Landuse/Cover Change Trend in Soroti District Eastern Uganda
AbstractThis study assessed the extent and trend of landuse/cover change in Soroti District, Uganda. A series of systematically corrected Orthorectified Landsat imageries of 1973, 1986 and 2001 were downloaded from the Landsat website. The images were analysed using unsupervised classification approach and the land-use/cover
were validated and/or reconstructed by ground truthing, use of secondary data, and key informants. The study establishes that; small-scale farming was the major landuse type (24.2%) and grasslands were the dominant landcover unit (26.1%) in 1973. Small-scale farming however declined by 5.3% in 1986 due to prevailing insurgence at the time while grasslands gained by 2.9%. In 2001, small-scale farming had increased by 13.6% at the expense of woodlands (-2.3%), Bushlands(-5.5%), Forest stock (-2.2%) and wetlands (-0.44) that experienced declines. This drastic gain in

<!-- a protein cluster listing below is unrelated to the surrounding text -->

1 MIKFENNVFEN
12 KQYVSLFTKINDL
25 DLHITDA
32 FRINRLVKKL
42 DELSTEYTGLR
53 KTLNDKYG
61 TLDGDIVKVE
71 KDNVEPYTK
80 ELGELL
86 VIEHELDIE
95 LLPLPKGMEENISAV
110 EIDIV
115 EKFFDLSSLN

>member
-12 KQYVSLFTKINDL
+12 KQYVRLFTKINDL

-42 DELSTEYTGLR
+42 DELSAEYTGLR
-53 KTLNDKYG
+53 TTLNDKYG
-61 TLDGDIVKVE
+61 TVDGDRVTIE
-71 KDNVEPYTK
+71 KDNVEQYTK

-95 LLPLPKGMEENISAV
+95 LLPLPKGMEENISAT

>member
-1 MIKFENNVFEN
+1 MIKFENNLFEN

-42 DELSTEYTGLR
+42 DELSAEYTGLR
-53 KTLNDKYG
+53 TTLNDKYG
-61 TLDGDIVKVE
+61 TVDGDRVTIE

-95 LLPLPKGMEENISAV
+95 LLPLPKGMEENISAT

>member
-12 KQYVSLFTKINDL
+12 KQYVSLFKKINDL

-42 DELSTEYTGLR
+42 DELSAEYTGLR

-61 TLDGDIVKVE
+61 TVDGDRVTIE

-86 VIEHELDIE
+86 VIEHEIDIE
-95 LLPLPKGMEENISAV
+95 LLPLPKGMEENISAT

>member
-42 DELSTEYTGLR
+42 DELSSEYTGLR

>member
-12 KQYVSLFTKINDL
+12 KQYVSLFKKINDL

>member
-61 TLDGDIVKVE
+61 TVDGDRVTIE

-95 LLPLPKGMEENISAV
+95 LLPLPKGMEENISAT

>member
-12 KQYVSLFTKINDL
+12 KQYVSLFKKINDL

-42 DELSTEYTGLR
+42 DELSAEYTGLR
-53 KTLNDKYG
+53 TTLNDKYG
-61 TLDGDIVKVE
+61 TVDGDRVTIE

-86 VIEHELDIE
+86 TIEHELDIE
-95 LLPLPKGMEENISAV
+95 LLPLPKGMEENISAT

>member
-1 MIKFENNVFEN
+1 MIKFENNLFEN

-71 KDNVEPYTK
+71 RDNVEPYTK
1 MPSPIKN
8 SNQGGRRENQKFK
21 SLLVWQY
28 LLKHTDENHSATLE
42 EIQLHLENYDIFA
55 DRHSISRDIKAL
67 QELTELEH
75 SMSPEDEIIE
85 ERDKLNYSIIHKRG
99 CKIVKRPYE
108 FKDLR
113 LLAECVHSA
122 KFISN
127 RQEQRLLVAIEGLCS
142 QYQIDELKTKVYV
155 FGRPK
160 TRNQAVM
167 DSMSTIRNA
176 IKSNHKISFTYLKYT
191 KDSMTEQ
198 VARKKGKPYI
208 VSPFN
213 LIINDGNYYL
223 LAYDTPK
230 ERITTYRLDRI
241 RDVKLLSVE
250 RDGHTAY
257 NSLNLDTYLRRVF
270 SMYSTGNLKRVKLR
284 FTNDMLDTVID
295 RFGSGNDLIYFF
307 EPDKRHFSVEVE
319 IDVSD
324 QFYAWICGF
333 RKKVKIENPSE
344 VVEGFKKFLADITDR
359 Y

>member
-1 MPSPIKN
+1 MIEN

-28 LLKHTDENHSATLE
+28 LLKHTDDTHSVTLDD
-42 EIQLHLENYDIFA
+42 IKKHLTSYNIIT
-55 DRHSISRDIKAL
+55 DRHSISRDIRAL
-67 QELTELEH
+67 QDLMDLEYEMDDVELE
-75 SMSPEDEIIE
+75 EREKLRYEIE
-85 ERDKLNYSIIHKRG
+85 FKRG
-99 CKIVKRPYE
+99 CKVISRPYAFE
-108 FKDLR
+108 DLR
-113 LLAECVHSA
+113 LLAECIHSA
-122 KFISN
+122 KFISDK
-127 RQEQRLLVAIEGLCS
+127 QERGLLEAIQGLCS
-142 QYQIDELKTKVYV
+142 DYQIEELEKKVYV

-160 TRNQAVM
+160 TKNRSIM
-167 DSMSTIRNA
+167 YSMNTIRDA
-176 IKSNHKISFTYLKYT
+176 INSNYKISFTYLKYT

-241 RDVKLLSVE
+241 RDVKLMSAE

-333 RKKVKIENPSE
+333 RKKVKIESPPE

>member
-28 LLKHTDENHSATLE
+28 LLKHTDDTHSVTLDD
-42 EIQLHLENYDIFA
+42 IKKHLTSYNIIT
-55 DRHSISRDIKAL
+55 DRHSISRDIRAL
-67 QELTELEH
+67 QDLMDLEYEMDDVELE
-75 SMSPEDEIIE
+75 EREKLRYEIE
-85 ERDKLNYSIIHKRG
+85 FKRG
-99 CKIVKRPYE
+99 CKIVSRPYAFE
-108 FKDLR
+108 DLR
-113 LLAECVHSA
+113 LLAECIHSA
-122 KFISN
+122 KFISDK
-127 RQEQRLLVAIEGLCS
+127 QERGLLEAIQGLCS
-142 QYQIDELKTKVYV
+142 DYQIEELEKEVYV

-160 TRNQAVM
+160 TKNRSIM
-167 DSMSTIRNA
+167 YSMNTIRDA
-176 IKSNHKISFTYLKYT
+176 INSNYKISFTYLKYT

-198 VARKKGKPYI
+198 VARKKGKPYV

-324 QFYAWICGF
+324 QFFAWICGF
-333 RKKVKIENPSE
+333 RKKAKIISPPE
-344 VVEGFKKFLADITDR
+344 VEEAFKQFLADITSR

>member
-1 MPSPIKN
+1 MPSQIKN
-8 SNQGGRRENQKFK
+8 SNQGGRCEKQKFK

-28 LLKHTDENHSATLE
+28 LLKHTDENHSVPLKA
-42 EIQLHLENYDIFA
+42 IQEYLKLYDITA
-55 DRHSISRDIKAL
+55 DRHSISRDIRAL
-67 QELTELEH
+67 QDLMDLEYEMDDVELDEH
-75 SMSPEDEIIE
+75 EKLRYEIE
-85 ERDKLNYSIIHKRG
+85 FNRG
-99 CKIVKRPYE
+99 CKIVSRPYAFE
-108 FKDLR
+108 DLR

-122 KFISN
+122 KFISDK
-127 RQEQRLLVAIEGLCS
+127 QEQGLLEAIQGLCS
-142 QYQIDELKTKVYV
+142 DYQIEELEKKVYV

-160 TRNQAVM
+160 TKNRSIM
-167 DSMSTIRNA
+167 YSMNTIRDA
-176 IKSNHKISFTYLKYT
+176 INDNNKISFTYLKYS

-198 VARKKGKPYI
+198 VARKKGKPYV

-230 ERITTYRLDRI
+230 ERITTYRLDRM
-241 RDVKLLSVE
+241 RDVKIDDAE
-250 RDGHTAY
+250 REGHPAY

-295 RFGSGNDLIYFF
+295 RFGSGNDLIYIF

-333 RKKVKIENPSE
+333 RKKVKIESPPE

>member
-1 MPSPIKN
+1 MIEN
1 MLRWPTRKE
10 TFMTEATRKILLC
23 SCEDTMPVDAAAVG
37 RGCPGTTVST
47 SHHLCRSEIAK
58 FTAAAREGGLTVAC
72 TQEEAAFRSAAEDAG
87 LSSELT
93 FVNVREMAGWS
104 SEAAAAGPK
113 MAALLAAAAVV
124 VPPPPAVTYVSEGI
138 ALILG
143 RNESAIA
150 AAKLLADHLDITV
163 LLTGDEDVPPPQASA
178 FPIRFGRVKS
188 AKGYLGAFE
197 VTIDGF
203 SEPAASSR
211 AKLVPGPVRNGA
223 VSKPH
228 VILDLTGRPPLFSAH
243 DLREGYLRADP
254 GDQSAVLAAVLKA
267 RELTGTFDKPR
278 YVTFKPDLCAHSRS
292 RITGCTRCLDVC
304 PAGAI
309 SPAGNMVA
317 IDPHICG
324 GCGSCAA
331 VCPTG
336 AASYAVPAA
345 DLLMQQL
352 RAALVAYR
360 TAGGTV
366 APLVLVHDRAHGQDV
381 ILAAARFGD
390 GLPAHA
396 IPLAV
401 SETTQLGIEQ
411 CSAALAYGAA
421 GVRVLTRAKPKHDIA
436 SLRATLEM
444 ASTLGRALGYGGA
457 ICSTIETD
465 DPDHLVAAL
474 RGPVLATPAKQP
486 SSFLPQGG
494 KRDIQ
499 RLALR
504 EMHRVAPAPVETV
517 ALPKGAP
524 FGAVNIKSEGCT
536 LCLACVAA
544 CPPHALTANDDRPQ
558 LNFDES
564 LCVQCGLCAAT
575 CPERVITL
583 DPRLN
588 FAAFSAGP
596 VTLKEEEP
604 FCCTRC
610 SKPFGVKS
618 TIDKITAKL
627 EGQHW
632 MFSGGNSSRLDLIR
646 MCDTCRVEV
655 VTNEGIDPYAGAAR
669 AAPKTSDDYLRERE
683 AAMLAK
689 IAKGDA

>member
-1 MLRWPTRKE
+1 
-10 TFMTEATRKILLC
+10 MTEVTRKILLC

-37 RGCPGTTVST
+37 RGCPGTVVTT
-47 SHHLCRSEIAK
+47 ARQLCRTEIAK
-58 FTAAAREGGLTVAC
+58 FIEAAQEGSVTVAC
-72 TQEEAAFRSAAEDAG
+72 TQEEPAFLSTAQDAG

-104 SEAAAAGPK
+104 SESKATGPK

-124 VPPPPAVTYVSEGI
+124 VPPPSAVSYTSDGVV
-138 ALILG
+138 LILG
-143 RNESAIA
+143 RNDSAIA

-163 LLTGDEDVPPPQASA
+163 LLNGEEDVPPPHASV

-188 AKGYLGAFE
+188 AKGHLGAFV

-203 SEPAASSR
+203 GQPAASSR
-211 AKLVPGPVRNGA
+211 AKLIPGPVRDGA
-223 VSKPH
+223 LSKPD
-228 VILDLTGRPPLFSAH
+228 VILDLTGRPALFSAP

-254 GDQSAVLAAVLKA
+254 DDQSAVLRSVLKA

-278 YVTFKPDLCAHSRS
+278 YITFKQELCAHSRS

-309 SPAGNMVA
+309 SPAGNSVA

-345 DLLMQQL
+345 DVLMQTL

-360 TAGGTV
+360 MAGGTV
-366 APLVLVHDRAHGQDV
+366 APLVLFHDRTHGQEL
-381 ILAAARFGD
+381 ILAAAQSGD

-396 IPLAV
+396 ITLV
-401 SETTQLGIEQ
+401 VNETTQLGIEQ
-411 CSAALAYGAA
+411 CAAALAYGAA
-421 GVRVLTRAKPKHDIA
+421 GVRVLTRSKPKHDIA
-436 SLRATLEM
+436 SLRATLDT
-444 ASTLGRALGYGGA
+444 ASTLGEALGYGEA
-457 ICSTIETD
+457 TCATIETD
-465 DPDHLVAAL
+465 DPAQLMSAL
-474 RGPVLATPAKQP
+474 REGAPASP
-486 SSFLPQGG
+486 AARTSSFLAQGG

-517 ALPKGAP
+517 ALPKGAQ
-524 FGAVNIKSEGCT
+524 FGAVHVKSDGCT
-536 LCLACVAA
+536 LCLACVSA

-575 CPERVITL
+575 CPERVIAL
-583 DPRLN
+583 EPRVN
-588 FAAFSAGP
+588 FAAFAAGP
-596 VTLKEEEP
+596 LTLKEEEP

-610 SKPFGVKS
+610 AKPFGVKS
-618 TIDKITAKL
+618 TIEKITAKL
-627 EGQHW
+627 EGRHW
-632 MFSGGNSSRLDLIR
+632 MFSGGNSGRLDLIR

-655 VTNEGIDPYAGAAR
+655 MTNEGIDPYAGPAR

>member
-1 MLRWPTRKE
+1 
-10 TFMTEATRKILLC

small-scale farming is likely to treat negative environmental effects such as intensity of floods and droughts, soil nutrient and biodiversity loss due habitat conversion.